Spotlight on Interleukin-2 (IL-2, Proleukin)
Interleukin-2 (IL-2) is a naturally occurring immune chemical that stimulates CD4+ cells to reproduce. A man-made version is undergoing evaluation as a therapy for HIV infection in two large international studies, called SILCAAT and ESPRIT respectively. Prior to the Conference on Retroviruses and Opportunistic Infections, investigators from both studies met to discuss new data and update one another on the progress of their studies. Additionally, a number of studies involving the use of IL-2 therapy were presented at the Chicago conference.
How Does IL-2 Work?
When someone has increases in their CD4+ cell counts, there could be several explanations as to where these cells are coming from. Dr. Cliff Lane of the National Institutes of Health (NIH) summarized a collection of experiments to shed light on what might be influencing CD4+ cell count increases seen with IL-2. During IL-2 therapy there is a dramatic increase in CD4+ cell reproduction, but over time IL-2 actually results in a decrease in CD4+ cell reproduction. Interestingly, the way IL-2 therapy may be affecting increases in CD4+ cell counts over time is by prolonging the survival of cells. This is a new theory and will likely become the focus of further research.
IL-2 Study Results
Unlike anti-HIV drugs that are taken daily, IL-2 therapy is taken twice daily for five days, usually every eight weeks. If people experience large and lasting CD4+ cell count increases, they are then encouraged to decrease the frequency of five-day courses of IL-2 in an attempt to maintain CD4+ cell counts. In this article, when IL-2 therapy is referred to, it infers intermittent five-day courses of IL-2 therapy. Most studies used either a twice daily dose of either 4.5 or 7.5 million international units (MIU) of IL-2. In all studies, unless otherwise noted, IL-2 therapy was delivered through injection under the skin (called subcutaneous injection).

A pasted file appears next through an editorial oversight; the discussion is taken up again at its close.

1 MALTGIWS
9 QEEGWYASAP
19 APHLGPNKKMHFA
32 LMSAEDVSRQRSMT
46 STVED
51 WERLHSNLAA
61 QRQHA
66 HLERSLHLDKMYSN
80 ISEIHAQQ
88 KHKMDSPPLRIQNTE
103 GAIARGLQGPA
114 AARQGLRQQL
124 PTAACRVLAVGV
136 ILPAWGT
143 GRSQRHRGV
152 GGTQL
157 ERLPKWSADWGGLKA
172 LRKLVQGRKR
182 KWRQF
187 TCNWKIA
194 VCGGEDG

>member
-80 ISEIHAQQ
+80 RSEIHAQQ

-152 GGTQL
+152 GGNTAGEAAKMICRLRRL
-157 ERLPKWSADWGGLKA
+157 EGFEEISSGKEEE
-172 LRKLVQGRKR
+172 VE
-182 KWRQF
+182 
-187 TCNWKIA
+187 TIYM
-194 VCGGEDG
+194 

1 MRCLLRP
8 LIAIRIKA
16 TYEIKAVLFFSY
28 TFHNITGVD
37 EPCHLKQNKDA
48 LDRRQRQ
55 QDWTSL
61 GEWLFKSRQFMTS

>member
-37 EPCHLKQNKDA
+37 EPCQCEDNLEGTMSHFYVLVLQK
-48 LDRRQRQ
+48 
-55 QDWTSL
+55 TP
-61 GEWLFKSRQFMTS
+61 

CPCRA 059 is a 511-person study of IL-2 in people with CD4+ cell counts of 300 and above. People received IL-2 or no IL-2 in addition to anti-HIV therapy. Volunteers had CD4+ cell counts of about 540 when they entered the study. Among those receiving IL-2, CD4+ cell counts increased to about 850 over the 12 months of study. Those who received only anti-HIV therapy experienced no change in CD4+ cell count over the study period. Viral load levels were similar between the two groups. It is anticipated that volunteers in the CPCRA 059 study will "rollover" into the larger IL-2 study called ESPRIT, which will follow people for about six years.
An ESPRIT Vanguard study in the United Kingdom enrolled 36 people with CD4+ cell counts above 300, 24 received IL-2 and 12 did not. Neither group received anti-HIV therapy. There were no differences in viral load between the two groups at 64 weeks. Those receiving IL-2 experienced CD4+ cell increases from about 400 to 650. Those receiving no IL-2 therapy experienced a slight CD4+ cell count increase from about 480 to 500. The CD4+ cell count increases observed were less pronounced than those seen in other ESPRIT Vanguard studies that included anti-HIV therapy. The researcher speculates that more profound increases can be realized with the concurrent use of anti-HIV therapy.
An AIDS Clinical Trials Groups study (ACTG 328) evaluated the use of IL-2 in people with CD4+ cell counts between 50 and 350, who achieved viral load suppression to below 5,000 copies/ml after twelve weeks of anti-HIV therapy. After twelve weeks of anti-HIV treatment resulting in viral control, people received IL-2 therapy intravenously (in the vein), by injection or no IL-2 therapy in addition to their anti-HIV treatments. A total of 161 volunteers were included in the 84-week analysis. Results after 84 weeks are summarized below in Table 1.